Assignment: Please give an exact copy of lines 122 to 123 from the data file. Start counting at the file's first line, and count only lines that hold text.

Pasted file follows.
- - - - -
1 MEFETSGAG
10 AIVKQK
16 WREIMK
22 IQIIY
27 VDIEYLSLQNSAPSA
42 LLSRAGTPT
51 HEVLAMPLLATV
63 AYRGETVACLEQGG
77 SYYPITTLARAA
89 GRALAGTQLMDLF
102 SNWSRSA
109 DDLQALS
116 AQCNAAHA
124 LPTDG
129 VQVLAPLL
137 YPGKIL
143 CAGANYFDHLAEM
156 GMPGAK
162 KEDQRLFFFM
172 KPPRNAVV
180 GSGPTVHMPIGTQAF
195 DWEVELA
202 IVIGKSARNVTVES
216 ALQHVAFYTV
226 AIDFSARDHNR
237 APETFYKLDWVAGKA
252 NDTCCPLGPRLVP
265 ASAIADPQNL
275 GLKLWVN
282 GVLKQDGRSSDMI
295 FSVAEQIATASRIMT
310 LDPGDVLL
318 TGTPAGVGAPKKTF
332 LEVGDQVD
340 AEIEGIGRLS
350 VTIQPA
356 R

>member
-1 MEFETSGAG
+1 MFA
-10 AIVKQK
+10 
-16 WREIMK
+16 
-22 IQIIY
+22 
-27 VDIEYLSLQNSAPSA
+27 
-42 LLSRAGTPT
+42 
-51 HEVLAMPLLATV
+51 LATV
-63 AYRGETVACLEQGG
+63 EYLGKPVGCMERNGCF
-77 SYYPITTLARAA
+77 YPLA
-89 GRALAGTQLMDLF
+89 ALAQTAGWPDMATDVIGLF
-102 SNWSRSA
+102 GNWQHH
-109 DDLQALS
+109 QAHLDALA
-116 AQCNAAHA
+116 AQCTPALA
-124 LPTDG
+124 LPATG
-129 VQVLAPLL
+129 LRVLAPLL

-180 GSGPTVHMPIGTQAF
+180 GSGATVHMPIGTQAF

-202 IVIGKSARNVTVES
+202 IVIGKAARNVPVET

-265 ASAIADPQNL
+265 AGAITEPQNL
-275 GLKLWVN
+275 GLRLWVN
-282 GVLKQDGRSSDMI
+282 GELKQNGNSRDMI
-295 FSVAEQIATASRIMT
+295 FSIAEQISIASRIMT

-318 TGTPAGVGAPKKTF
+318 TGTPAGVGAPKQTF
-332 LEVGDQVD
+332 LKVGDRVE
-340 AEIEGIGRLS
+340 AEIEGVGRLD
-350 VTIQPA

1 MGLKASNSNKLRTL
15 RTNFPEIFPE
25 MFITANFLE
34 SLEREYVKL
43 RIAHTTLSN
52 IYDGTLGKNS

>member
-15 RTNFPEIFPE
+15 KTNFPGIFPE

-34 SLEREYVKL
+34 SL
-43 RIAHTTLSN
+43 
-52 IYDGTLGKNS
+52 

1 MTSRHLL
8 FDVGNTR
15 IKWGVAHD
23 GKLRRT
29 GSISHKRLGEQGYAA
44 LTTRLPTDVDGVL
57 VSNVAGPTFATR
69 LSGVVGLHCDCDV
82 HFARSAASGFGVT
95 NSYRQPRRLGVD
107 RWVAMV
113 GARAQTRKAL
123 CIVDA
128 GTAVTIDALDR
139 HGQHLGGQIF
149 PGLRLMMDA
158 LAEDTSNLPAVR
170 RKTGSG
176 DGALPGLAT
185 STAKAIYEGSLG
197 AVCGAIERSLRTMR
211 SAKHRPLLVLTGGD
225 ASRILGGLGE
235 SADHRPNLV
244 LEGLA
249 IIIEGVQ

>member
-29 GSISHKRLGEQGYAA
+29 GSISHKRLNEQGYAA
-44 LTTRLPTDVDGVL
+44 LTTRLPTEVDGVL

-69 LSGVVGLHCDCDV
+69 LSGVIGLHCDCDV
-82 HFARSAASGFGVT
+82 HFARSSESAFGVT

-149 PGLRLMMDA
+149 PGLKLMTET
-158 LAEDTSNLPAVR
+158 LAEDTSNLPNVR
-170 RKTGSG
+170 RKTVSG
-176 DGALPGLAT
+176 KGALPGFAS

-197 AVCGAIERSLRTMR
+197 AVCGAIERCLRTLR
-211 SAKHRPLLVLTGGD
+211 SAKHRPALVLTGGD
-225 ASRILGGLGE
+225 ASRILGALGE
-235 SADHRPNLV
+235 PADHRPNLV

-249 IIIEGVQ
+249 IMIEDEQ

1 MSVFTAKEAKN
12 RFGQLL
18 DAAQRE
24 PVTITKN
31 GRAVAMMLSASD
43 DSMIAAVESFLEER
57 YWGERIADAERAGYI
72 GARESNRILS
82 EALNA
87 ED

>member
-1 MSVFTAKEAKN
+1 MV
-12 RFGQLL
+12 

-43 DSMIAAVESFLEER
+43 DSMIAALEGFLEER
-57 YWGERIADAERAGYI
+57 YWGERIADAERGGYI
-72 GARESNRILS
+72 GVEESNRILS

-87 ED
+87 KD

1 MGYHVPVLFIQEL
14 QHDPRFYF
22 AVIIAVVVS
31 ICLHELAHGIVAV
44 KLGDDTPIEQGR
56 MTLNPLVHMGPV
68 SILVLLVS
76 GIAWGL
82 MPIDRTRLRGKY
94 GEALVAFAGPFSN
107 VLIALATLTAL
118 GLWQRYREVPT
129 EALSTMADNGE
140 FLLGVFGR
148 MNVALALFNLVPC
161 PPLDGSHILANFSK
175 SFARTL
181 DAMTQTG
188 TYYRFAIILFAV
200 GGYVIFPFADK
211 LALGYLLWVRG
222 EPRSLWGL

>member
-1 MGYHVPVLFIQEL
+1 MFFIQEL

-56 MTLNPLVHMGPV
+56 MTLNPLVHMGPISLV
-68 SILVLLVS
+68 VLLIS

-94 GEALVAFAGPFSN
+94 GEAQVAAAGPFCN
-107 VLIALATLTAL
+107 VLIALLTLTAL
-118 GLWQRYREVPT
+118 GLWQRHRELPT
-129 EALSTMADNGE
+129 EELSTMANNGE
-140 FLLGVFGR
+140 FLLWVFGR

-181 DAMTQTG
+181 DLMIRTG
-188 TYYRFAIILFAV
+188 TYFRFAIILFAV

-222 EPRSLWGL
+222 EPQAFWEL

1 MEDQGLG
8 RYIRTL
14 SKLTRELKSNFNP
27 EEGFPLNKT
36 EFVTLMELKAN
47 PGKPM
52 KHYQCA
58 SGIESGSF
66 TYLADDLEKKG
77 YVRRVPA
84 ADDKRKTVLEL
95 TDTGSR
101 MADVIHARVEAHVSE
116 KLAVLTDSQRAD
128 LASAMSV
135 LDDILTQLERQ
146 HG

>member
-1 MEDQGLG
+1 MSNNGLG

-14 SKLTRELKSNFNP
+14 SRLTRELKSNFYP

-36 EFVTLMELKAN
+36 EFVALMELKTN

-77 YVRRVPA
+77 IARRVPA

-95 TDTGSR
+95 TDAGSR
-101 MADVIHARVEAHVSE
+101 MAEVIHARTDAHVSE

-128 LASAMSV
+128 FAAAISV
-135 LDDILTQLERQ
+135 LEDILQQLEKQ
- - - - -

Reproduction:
185 STAKAIYEGSLG
197 AVCGAIERSLRTMR